With his description of the events at Portsmouth, Atkinson once again justifies a New York Times review of a previous volume which described his work as ‘a tapestry of fabulous richness and complexity… Atkinson is a master of what might be called “pointillism history”, assembling the small dots of pure colour into a vivid, tumbling narrative…’.
Tim Bouverie’s Appeasing Hitler strides boldly and confidently through a decade of British political and diplomatic history. Such history could be dull, but not in the hands of Bouverie, whose narrative is tense and written with great verve.
The world’s largest ever airborne operation was launched during September 1944, with less than a week of planning. This was one of many ingredients in what, for the Allies, would become a major strategic setback. What went wrong?
It was less a pitched battle than a succession of accidental collisions; less a decisive trial of strength than a momentary eruption of episodic violence that changed nothing and settled nothing.
The story of Julius Caesar’s military career is that of a special relationship between a brilliant commander and an elite fighting force. Caesar was a skilled politician and a master of military engineering. Highly drilled, heavily armoured, and tightly disciplined, the legions of the Late Republic were superb instruments of war. We analyse how Caesar used them to devastating effect.
William F Buckingham has written what may become the definitive British account of the Battle of Arnhem. In a crowded field, Buckingham’s meticulous reconstruction of the battle provides the reader with a detailed yet accessible narrative of those remarkable events of 75 years ago.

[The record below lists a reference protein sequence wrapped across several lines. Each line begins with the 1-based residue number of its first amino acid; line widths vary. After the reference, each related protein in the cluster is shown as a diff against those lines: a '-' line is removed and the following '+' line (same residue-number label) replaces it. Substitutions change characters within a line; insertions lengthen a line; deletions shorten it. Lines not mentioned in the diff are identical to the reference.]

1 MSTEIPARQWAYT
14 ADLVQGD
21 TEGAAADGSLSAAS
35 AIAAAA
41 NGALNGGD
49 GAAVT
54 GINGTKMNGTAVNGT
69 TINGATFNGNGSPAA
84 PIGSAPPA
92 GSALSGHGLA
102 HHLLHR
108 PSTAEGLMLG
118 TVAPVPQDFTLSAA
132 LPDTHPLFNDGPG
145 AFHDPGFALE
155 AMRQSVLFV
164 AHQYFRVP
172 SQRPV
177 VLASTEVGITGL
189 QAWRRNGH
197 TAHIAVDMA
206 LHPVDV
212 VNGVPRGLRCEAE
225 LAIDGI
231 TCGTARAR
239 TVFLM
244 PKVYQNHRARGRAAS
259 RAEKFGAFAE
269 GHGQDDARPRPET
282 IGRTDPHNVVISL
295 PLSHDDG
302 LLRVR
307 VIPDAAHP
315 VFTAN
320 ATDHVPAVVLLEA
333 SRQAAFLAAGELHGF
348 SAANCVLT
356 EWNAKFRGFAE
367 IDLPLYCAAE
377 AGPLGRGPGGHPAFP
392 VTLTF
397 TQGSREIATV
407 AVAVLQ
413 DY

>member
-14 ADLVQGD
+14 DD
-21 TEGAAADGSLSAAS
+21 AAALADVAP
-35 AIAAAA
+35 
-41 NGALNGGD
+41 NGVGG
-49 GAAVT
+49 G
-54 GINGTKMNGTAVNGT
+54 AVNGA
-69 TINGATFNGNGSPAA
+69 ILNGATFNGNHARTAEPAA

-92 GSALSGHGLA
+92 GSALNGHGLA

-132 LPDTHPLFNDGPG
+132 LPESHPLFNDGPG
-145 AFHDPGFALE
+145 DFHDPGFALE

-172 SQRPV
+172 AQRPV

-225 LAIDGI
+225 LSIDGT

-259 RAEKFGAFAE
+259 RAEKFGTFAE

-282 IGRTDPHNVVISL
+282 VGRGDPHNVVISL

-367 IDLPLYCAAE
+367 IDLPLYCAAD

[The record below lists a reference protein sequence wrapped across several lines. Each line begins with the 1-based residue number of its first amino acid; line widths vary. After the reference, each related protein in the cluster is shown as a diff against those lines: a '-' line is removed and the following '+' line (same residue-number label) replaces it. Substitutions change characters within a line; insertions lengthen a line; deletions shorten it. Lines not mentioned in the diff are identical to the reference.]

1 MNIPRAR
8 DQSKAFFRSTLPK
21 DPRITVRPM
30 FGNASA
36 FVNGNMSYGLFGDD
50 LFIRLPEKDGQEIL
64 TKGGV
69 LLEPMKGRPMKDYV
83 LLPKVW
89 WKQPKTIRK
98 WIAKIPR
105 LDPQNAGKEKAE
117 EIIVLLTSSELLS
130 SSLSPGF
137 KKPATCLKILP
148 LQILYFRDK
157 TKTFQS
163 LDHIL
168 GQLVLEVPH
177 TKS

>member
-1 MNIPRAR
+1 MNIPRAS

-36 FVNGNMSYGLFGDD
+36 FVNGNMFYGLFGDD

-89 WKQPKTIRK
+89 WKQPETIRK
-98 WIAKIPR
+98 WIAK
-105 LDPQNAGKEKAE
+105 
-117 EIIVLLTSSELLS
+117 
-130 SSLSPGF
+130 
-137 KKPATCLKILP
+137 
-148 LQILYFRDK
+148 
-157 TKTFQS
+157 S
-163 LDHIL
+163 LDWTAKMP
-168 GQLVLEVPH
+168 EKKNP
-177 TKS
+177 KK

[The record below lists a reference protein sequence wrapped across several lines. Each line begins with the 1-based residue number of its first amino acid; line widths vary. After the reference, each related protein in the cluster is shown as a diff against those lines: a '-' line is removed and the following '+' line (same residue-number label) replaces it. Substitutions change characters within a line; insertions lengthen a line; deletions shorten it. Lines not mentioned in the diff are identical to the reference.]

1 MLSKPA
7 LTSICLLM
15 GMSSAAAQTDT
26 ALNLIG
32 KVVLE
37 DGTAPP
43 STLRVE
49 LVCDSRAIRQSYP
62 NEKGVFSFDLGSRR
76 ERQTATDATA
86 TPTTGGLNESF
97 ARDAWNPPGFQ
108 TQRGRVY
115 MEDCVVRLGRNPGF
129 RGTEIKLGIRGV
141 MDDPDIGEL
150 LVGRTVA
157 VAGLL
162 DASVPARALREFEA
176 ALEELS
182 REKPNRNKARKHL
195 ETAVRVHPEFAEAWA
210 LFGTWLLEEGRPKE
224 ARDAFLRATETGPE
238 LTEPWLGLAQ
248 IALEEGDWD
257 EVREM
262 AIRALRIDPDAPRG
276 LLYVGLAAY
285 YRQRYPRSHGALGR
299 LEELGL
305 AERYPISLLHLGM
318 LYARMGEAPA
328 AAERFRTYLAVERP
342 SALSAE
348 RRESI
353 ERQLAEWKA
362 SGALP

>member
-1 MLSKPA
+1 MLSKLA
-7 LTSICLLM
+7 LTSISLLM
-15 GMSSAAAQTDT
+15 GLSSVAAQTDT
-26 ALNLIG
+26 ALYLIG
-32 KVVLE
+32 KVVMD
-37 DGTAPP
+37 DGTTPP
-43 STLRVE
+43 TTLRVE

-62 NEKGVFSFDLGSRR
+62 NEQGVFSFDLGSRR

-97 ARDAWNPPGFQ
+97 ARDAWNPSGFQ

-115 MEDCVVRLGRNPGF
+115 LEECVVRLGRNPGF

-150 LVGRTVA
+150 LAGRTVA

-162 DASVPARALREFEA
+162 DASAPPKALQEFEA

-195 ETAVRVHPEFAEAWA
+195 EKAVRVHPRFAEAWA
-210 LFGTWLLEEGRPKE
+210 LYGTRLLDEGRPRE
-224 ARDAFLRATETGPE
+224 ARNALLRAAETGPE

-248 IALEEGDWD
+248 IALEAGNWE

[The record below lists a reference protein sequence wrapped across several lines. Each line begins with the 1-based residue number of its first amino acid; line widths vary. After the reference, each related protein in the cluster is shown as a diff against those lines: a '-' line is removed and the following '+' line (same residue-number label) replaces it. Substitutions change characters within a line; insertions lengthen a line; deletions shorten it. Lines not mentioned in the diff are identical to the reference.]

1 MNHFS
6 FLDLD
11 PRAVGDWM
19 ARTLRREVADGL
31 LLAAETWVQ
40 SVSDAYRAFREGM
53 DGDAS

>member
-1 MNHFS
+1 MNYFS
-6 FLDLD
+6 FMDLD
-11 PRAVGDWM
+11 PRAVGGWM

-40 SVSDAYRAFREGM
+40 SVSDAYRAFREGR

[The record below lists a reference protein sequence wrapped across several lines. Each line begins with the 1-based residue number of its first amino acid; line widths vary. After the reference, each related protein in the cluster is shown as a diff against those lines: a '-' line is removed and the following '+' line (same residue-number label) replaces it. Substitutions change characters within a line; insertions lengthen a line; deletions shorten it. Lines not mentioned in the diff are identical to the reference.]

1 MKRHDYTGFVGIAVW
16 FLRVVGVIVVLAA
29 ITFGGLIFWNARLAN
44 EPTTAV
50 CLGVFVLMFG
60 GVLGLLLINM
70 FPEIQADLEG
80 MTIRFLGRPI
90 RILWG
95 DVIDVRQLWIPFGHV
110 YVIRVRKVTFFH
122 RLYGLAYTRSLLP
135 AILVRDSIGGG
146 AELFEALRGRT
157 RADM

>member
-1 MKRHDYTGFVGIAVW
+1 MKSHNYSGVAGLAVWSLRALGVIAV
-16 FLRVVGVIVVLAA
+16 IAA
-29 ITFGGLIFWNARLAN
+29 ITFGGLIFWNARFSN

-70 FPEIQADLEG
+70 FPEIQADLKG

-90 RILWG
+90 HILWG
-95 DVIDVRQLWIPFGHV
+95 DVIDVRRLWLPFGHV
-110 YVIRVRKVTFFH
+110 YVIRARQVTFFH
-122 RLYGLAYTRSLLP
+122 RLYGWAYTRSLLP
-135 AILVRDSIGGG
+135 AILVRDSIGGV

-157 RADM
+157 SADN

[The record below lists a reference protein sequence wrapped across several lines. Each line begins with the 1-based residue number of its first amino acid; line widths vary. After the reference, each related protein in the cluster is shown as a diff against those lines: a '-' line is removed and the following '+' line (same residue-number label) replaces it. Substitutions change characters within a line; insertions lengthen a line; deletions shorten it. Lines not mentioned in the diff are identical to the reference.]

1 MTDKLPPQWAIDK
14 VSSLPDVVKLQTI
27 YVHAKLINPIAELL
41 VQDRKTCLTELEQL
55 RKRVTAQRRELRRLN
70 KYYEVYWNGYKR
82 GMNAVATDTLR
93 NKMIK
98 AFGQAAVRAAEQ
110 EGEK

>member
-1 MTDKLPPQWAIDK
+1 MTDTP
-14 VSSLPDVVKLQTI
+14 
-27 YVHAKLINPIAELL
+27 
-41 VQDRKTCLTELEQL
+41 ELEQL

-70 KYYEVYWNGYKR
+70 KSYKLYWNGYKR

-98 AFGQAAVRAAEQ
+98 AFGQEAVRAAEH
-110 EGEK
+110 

The American Military: a concise history is an essential introduction to the development of the US army. From the landing of the first English settlers at Jamestown to the protracted conflicts in the Middle East today, the book documents the key transformations that have occurred within the American armed forces over the centuries.
Seema Syeda on battlefield scoops throughout the ages. William Howard Russell was one of the most prolific and revolutionary journalists of his time. Best known for his reporting on the Crimean War, he narrated the events of the ‘Charge of the Light Brigade’, and Tennyson wrote his celebrated poem of the same name – now […]
The wounds are still raw. It was a bitter conflict, it left many grieving, and it remains well within living memory. But that does not mean that military historians should not study it and attempt to understand it. Patrick Mercer analyses the strategy, tactics, and history of Northern Ireland’s protracted war.
Anthony Richards uses first-hand testimony to recreate the dying moments of the stricken Lusitania on 7 May 1915.